• Complexity-rated failure – this occurs when circumstances bring a combination of needs, people and problems together in unprecedented ways. While best-practice can mitigate these situations, there are still times when the unexpected will triumph over the best-laid plans. The secret, says Edmondson, is to see these failures as the culmination of a series of small failures. Not letting these small failures go unnoticed is the most effective way to prevent serious failures in these circumstances.
  • Intelligent failure – these are the failures that come with experimentation. In fact, it is only through such failures that organisations can learn what works and what doesn’t. Intelligent failures in other words help brands hone what will work from the many variants that they will try. But any brand using failure to find success needs to build setbacks and time into its go-to-market strategy.

Step 5: Report and record failures

Having accepted and defined failure, you need to document when it occurs. While every company is likely to experience more than one of the three types of failure that Edmundson identifies, the critical analysis is knowing which failure(s) is/are most likely to occur, when and why. That requires monitoring mistakes, analysing them for type, and recording what caused them and what the consequences were. That way, businesses can, over time, build an inherent understanding of where they are most prone to failure and what they stand to gain from investing to mitigate that risk.

That will only happen of course if people are encouraged to report shortcomings and missed objectives, and if they can do so in an atmosphere of trust. In her article, Edmundson refers to the concept of “blameless reporting”—where people are encouraged to speak up in order for mistakes and failures to be recognised, analysed and addressed. A recent article on the Volkswagen debacle highlights what failure to report and correct failures can end up costing a company.

Step 6: Ring-fence failure where possible

It’s one thing to define failure and to know that it is happening, it can be another to do something about it. Market traders often talk about a stop-limit. This is an order that means that when a certain price is reached, stock is either bought or sold. The intention is to contain any loss that an investor will take. Equally, companies need to put clear parameters around initiatives, with exit points that require them to immediately stop investing, to sell or abandon when that point is reached. That level could be capital invested, time in market, sales rate, customer interest or lack of it, or any of a number of other metrics. The aim is to ensure that the business operates within pre-agreed limits and to preserve the core brand asset. Having these metrics will help prevent teams from continuing to invest in futile ventures in the hope that somehow they will come right. In the case of Volkswagen, for example, the $22 billion they ended up paying in fines and legal settlements was, according to The New York Times, “far more than the cost of equipping the cars with adequate pollution control equipment in the first place.”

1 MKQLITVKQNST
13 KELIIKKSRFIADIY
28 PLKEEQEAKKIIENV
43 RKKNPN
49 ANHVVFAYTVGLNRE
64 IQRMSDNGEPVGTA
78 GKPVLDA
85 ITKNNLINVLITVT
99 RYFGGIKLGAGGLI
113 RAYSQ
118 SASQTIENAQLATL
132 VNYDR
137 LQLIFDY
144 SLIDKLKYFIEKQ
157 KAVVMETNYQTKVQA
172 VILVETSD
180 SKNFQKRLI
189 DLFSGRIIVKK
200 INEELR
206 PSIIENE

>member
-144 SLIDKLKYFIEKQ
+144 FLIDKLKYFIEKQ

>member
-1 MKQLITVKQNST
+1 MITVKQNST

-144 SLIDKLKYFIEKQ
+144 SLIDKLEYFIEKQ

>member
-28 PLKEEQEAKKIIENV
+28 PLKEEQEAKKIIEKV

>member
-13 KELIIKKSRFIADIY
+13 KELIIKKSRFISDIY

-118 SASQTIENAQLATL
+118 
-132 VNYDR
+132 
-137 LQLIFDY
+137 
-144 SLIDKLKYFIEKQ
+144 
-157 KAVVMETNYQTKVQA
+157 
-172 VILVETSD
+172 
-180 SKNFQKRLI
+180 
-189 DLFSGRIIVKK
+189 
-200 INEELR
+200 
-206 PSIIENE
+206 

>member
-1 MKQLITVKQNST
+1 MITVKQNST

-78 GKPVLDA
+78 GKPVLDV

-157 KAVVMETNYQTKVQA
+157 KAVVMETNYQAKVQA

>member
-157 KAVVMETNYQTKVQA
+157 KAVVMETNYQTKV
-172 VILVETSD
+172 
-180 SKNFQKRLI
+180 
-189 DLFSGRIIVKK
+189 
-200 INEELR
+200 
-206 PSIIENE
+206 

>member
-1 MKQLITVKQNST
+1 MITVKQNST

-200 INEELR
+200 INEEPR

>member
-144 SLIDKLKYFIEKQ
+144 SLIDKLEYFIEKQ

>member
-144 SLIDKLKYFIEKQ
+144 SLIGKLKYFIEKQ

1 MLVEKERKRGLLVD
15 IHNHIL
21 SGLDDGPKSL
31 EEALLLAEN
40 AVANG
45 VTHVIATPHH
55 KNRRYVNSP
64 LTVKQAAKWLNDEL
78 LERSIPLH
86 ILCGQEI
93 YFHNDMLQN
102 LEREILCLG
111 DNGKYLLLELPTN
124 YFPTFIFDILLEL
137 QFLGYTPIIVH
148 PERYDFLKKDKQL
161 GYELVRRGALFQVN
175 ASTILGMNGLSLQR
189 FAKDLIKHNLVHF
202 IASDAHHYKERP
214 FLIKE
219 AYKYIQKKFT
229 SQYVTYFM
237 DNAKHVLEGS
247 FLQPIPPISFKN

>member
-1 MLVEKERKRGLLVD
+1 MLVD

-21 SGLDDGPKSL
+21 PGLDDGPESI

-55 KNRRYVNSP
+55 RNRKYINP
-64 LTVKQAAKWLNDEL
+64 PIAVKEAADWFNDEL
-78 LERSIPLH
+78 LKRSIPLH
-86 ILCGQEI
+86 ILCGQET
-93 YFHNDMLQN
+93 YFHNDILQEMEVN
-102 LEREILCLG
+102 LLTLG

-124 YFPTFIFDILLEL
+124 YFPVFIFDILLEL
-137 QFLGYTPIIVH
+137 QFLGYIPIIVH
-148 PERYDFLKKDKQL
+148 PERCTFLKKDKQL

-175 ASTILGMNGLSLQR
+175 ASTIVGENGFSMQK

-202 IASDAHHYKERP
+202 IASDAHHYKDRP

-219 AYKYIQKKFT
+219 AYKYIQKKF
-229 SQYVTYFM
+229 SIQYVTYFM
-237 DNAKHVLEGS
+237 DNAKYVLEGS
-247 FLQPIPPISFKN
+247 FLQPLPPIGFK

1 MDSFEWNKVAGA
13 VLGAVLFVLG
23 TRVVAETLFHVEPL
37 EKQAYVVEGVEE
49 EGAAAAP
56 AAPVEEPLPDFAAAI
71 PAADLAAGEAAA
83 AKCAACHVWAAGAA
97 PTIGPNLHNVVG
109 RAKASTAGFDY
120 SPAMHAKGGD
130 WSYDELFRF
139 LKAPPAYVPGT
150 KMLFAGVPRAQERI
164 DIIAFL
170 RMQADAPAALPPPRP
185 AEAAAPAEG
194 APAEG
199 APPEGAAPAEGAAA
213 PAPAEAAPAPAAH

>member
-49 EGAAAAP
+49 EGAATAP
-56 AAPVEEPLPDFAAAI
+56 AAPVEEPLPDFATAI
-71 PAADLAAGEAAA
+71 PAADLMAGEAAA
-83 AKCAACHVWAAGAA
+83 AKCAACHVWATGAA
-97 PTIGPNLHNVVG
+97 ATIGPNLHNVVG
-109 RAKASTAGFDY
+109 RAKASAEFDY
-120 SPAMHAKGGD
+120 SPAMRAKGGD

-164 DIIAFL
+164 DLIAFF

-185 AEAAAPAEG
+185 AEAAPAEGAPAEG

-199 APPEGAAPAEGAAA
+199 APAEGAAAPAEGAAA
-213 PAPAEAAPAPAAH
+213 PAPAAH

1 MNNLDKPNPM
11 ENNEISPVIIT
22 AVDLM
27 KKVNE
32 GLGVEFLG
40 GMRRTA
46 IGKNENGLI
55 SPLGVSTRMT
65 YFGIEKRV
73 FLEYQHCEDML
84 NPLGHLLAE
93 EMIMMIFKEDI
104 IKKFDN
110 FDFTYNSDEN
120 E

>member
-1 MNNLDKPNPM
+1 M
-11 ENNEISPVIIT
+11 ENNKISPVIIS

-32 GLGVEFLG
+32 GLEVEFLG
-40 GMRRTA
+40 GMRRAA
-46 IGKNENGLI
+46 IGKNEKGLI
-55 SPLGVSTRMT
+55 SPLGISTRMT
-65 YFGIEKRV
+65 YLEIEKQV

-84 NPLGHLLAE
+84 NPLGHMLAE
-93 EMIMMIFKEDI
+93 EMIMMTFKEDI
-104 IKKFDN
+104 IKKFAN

In today’s risk-conscious environments, many brands are reluctant to admit they have failed, publicly or even to themselves. But unless businesses are prepared to push the boundaries and introduce bold new approaches, they risk something else that can affect them even more: becoming stagnant, complacent and increasingly uncompetitive.

Smart brands use every initiative to test appetite in the market, investing where they see interest and profit, and withdrawing where ideas under-perform. To me, the acceptance of failure as a cost of business development is a sign of transition from managed (inherently passive) to explorative (active and ambitious). As long as core brand equity is preserved and there are measures in place to ensure failure is defined and a dignified exit is possible, I think it is incumbent upon every business to take risks and be adventurous. Failure shouldn’t be seen as the price of getting it wrong. In many cases, it’s the investment for making sure brands come out ahead.

Note: A version of this post has been published elsewhere under the title 6 Step Guide To Successful Brand Failure.